A quick caveat: this post contains some content slightly more mature than my usual fare. I know that I have younger followers, and I don't want to catch you unaware. You have been warned.
Last year, during my final year as a competitive speaker (and debater), I went out on a limb and asked Calvin to do a duo interpretation with me. If done well, duos are the most amazing thing ever. Two people act out a piece of literature without the aid of costumes, eye contact, or physical contact between the two.
Calvin is a pretty incredible person. He is funny, creative, musical, and I guess people would say that he's good looking. I don't really remember registering that because I don't buy into normal ideals concerning beauty/attractiveness. You could say he fits into the iconic "tall, dark, and handsome" category. Least you get too positive impression, he does have his faults: Coca-Cola may well be his Achilles' heel. I don't think I've ever seen him turn a bottle of it down, and have memories of him carrying a two-liter around with him at tournaments.
Overall, he's a pretty neat guy. As duo partners, we ended up spending quite a bit of time around each other - both at coop and sometimes on the weekends. I remember joking once that "you know your social life is messed up when you invite your duo partner over more than your close friends." Don't get me wrong: I enjoyed hanging with Calvin, and did indeed consider him a good friend, but the fact remains. I saw him more than pretty much any of my friends.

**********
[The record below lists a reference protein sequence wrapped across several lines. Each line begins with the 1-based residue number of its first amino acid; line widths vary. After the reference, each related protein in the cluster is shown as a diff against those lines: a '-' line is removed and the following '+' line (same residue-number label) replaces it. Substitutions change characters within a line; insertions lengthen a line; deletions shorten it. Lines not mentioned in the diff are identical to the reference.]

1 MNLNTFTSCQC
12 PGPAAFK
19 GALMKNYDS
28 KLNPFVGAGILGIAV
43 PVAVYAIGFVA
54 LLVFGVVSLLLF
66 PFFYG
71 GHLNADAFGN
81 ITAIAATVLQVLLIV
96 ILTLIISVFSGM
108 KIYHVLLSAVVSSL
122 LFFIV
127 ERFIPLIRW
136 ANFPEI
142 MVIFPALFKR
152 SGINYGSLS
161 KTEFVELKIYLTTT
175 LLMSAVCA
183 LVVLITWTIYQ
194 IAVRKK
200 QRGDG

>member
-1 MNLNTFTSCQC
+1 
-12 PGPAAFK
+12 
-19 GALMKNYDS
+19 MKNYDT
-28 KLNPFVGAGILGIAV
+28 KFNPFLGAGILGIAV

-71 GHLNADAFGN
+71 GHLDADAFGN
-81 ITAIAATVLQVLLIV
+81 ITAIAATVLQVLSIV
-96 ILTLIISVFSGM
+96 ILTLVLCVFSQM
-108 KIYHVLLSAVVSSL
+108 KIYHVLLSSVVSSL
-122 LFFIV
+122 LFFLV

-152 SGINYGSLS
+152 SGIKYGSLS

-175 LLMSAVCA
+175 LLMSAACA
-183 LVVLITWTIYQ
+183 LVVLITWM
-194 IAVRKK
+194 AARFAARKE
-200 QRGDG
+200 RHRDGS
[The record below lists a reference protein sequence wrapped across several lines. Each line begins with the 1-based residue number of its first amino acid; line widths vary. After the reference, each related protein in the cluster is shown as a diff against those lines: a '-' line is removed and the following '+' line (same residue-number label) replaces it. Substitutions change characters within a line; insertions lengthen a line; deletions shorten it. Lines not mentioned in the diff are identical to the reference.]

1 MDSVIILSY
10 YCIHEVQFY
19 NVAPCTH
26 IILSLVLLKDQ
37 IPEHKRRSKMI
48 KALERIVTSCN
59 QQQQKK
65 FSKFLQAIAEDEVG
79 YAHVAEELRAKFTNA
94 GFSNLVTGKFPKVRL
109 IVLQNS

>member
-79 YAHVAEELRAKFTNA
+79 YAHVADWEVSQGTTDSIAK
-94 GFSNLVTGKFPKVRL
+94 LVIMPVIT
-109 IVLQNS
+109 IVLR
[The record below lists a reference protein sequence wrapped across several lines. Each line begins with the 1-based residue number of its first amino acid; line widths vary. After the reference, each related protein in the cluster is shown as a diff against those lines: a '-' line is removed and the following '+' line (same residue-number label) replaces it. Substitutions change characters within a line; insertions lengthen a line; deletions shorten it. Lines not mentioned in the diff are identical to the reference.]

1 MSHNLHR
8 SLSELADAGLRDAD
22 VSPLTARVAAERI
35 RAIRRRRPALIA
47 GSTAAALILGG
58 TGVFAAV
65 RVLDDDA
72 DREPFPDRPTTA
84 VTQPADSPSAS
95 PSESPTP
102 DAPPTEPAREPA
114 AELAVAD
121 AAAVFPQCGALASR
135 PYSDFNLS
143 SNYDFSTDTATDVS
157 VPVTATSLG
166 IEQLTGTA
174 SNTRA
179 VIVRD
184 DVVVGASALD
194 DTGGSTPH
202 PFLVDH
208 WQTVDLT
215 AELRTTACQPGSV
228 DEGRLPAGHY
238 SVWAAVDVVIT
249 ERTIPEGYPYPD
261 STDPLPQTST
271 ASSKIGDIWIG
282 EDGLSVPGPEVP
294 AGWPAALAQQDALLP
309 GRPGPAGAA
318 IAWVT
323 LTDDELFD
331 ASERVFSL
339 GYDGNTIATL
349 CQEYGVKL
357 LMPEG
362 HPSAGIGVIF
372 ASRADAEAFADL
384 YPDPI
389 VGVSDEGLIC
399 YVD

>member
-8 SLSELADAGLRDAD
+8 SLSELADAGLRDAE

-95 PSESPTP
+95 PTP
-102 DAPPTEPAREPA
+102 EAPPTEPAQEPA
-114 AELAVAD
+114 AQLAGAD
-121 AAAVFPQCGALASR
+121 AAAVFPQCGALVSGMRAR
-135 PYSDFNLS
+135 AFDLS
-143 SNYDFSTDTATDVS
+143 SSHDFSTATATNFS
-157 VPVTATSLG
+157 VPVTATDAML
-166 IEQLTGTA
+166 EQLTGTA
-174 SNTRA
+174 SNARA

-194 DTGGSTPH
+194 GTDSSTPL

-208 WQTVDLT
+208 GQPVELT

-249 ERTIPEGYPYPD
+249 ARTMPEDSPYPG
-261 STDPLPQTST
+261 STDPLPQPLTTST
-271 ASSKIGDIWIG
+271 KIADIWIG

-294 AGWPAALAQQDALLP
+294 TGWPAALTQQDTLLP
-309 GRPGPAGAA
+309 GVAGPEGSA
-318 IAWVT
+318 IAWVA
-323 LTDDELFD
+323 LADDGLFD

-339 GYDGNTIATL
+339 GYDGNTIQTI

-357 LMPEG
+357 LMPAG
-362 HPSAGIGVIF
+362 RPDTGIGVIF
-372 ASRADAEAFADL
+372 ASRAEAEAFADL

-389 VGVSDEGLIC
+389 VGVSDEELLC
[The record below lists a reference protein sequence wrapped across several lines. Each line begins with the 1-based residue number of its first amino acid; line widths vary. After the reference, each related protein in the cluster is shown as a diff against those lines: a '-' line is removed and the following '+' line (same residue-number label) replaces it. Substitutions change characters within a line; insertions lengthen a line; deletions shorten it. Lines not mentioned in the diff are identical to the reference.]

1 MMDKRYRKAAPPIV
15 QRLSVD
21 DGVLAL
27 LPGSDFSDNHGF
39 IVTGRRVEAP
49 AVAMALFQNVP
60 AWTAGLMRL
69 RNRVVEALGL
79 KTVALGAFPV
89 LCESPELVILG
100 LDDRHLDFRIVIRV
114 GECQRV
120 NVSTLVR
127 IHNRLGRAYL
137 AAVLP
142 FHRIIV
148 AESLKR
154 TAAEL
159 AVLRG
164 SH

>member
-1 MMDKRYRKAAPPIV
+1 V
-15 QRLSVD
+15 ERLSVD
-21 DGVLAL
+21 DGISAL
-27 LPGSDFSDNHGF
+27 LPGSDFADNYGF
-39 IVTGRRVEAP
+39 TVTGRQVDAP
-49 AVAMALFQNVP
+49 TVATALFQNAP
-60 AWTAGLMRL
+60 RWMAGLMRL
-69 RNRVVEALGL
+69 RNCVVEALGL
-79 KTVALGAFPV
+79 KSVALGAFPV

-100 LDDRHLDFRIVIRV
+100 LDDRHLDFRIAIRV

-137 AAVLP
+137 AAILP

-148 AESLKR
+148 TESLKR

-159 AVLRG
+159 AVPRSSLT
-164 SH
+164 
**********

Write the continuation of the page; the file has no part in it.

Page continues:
I never directly experienced this next detail of my introduction, but Wrath, Calvin's younger brother (also a friend of mine) would recount to me how multiple people had asked him (Wrath) if he(Calvin) and I were dating. Why? Because every week at school we'd cloister ourselves in a staircase to work on the speech. No more, no less. It is at this point that I should mention the gratuitous endearments in our piece: "Sweetie-lambkin," "Darling," "Angel" and "Precious" all make frequent appearances in the piece.
I found these reports, and the funny looks from girls (who felt who-knows-what about these disappearances) rather funny. While Calvin wasn't in a relationship at the time, the mere idea that two such people as ourselves would ever be "compatible" was laughable to the extreme.